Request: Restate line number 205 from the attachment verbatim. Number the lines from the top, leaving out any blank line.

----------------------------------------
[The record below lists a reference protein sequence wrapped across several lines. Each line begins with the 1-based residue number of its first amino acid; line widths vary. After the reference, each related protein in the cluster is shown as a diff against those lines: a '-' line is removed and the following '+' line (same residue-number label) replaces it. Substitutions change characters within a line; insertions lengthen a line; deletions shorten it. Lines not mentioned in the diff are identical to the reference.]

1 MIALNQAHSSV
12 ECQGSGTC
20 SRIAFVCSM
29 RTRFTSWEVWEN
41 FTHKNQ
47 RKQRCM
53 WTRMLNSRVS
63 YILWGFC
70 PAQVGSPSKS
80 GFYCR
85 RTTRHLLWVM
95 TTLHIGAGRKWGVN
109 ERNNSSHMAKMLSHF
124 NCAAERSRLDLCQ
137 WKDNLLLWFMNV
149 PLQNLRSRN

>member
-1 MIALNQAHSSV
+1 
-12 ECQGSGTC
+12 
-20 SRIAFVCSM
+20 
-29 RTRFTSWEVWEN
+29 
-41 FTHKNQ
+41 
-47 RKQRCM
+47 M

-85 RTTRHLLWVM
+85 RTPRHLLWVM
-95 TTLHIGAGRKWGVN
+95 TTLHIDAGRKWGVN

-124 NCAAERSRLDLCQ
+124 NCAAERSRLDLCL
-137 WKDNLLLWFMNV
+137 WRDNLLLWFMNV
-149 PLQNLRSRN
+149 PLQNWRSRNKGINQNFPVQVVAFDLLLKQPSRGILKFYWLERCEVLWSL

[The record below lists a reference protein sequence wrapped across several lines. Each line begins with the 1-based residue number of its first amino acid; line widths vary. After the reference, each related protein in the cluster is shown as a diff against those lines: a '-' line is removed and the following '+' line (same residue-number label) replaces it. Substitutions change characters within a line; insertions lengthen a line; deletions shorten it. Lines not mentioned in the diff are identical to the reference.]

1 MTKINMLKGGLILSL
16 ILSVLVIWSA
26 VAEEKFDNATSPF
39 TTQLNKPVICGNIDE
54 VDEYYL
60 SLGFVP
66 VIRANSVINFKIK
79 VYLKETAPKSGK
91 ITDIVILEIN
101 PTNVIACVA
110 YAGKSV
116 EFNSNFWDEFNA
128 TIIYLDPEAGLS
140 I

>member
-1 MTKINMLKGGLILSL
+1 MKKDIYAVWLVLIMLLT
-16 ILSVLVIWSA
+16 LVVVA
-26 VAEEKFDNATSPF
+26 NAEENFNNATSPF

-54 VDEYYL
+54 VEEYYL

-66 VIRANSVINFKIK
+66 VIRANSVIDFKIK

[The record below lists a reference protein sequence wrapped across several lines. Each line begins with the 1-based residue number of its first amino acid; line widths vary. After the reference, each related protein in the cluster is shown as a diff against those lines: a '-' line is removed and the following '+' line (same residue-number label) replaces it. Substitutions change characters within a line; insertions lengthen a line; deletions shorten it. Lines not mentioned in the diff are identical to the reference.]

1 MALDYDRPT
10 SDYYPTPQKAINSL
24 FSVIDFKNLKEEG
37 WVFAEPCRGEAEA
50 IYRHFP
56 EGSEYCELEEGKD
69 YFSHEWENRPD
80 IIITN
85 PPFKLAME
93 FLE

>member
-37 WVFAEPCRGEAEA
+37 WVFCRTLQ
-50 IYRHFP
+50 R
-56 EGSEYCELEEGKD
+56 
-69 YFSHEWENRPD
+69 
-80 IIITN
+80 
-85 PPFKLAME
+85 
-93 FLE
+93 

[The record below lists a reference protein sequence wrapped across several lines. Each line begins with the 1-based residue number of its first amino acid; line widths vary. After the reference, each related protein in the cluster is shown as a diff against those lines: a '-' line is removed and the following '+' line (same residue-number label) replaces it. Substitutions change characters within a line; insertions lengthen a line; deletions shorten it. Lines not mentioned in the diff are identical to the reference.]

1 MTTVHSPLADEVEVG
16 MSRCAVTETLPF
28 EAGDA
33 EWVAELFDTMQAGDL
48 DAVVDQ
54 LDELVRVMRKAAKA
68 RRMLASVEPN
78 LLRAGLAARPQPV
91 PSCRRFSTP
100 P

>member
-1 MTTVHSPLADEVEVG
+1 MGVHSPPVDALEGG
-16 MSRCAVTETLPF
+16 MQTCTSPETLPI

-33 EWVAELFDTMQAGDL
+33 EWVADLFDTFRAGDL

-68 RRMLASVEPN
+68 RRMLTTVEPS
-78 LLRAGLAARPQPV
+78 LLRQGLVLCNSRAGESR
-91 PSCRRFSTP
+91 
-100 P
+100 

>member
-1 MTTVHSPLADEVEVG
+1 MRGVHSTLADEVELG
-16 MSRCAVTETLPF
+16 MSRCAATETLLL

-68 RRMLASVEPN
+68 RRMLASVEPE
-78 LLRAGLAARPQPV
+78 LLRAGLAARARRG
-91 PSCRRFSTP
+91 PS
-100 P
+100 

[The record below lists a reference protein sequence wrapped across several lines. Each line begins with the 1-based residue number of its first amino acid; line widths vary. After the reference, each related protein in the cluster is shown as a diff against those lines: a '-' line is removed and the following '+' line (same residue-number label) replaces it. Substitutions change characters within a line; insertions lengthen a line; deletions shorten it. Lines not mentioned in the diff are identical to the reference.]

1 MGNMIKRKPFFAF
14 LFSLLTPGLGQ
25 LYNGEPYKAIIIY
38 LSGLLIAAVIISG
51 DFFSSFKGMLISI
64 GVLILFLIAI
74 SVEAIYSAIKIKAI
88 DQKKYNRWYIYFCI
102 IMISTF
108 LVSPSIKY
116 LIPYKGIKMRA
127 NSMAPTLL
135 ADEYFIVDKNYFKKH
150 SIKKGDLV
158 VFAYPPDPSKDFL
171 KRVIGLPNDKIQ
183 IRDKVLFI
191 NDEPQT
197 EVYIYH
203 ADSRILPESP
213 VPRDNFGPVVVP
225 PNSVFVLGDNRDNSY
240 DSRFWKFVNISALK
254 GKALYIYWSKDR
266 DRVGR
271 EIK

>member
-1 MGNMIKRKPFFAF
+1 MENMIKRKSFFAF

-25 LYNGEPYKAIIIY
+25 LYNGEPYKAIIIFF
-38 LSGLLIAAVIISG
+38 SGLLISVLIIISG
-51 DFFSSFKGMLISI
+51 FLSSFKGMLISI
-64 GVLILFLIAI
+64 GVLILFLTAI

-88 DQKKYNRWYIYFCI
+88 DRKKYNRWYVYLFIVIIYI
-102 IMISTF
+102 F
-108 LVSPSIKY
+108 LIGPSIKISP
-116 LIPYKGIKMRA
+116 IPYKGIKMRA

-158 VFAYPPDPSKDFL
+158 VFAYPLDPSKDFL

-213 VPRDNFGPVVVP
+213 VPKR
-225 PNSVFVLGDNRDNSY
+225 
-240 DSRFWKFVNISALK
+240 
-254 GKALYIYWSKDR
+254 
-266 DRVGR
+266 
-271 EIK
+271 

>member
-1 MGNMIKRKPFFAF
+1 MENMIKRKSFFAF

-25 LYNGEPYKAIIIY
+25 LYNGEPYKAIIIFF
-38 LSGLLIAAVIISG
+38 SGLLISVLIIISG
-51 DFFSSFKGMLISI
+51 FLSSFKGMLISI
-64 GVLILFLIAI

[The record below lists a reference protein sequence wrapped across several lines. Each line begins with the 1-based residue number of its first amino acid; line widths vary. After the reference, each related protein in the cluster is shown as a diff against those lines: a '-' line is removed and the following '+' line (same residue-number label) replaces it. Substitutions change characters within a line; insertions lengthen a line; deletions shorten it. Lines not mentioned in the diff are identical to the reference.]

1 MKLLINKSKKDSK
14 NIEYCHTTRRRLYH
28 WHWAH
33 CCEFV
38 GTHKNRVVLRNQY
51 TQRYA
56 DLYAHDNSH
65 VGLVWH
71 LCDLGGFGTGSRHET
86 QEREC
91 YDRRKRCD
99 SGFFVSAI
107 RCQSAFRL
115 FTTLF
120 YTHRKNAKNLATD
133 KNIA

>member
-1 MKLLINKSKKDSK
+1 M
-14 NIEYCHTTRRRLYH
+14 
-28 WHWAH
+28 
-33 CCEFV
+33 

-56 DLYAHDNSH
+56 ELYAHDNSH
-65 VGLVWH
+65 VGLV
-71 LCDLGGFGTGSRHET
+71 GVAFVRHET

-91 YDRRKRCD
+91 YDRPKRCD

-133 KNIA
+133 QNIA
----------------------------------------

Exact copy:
28 WHWAH